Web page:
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After the Arizona shooting, the civility movement sees tipping point

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And while hostile rhetoric may not have been a factor in the alleged assassination attempt in Tucson of Rep. Gabrielle Giffords (D) of Arizona, it was an issue that she herself had made a priority. Her widely reported e-mail sent to Kentucky’s Republican secretary of state, Trey Grayson, the day before she was wounded in a mass shooting is a clear indictment of the problem. Congratulating him on being named president of Harvard’s Institute of Politics, she added: “After you get settled, I would love to talk about what we can do to promote centrism and moderation. I am one of only 12 Dems left in a GOP district (the only woman) and think that we need to figure out how to tone our rhetoric and partisanship down.”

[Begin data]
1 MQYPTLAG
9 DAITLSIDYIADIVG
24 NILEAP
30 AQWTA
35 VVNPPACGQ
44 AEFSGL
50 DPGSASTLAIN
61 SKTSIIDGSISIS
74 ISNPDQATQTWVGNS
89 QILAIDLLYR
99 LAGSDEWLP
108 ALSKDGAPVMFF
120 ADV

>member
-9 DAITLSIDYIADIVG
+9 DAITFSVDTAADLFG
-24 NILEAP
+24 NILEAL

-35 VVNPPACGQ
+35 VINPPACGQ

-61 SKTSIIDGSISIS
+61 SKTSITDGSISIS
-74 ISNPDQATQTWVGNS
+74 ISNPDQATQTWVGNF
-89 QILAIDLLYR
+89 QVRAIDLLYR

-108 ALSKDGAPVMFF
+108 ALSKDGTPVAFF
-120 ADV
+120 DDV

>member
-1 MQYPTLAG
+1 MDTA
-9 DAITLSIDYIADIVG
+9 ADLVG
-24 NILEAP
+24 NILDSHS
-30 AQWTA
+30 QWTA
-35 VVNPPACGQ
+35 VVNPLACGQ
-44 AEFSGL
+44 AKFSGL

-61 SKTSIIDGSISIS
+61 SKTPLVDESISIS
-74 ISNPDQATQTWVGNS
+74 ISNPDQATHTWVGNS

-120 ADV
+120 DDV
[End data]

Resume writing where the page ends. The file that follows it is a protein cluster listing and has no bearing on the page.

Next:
In the immediate aftermath of Ms. Giffords’s shooting, these divisions have again been on display, as some partisans on the right and left have pointed fingers and accused one another of unfairly assigning blame.

“That is precisely what is wrong with our dialogue,” Stephen Car­ter, a law professor at Yale University and author of “The Vio­lence of Peace,” observed in an e-mail interview. “Everything that happens, from the trivial to the tragic, is viewed across the spectrum as simply another opportunity to bash the opposition.”

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